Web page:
I am responding to your private message on an creation/evolution topic (namely whether a bird can talk in the same sense that humans do) to my blog CED, after removing your personal identifying information. Please don't interpret this as an invitation to debate-it isn't. After more than a decade (1994-2005) debating creation/evolution on the Internet, I ceased debating in order to write my blog and books.
----- Original Message -----
To: Stephen E. Jones
Sent: Tuesday, January 16, 2007 10:23 PM
Subject: Parrot Speech
>Dear Dr. Jones,
Thanks, but I am just plain Mr. Jones, BSc. (Biology).
>I was scanning information and came upon some comments you made in response to ape communicating through human language.
Presumably you mean "Re: Apes and Language," Stephen E. Jones, 29 Jul 1999, in which I quoted from an article that questioned of apes, "... whether they're understanding what they're doing ..." and pointed out, "if you look at their production of language, you'll find it's vastly different from the manner in which ... a child uses language" such that, "Were a four-year-old child to use language in the way a chimpanzee uses it, we would consider that child disturbed" (my emphasis):
"One bonobo (pygmy chimpanzee), Kanzi, can use the system to say: `I want a cup of coffee, please'. Another, Panbanisha, is said to know around 3,000 words. ... But Dr Tom Sambrook, of the Scottish Primate Research Group, told BBC television of his doubts that the apes' achievements signified all they appeared to. `They can use language effectively to make requests', he said. `But whether they're understanding what they're doing is a much more difficult mystery to disentangle.' ... `But if you look at their production of language, you'll find it's vastly different from the manner in which, for example, a child uses language. Dr Sambrook quoted an earlier researcher's verdict: `Were a four-year-old child to use language in the way a chimpanzee uses it, we would consider that child disturbed.'" (Kirby, A., "Chimps' language skills in doubt," BBC, July 26, 1999).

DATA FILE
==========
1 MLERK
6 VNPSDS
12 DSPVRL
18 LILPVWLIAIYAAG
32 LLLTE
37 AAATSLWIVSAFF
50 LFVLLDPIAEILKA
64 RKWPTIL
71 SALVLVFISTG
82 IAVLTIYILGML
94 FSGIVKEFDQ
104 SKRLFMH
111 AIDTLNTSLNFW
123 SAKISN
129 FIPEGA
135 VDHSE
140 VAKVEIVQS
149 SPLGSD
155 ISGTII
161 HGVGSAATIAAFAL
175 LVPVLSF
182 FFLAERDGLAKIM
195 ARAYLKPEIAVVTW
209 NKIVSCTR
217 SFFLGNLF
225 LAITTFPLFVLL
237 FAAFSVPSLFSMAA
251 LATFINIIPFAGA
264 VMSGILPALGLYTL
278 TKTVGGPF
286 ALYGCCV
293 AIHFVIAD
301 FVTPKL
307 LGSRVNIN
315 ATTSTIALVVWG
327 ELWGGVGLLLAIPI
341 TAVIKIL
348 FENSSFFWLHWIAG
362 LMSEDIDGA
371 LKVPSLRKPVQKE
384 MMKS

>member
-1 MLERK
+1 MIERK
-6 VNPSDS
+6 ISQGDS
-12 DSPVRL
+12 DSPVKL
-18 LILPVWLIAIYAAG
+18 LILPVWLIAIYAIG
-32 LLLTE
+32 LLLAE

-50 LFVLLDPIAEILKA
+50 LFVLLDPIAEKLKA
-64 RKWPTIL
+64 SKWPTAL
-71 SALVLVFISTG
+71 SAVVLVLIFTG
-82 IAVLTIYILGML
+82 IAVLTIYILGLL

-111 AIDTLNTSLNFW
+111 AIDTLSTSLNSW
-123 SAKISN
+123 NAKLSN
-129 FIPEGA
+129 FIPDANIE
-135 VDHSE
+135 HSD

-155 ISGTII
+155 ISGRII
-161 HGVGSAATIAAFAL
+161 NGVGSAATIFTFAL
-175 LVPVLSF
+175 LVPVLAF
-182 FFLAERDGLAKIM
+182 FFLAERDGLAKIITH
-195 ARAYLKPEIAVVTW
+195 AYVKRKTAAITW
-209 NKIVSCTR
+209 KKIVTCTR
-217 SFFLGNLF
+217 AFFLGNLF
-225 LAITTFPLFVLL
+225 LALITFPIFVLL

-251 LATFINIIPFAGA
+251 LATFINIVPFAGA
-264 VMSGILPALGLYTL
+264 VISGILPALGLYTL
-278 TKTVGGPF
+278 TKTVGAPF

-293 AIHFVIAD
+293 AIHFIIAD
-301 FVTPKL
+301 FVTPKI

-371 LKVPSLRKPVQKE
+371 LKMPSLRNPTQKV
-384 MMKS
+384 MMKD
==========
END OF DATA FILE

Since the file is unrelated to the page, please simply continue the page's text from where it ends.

and/or Re: Parrot cummunication [not my spelling], Stephen E. Jones, Mar 12 2000, in which I wrote, "My problem was the claim that animals can talk" and "A parrot might actually learn that the mimicked words `polly wants a cracker' ... in order to get food. But that does not mean that the parrot knows what the words actually mean. If it doesn't, then it is not talking as humans talk to each other" (my emphasis):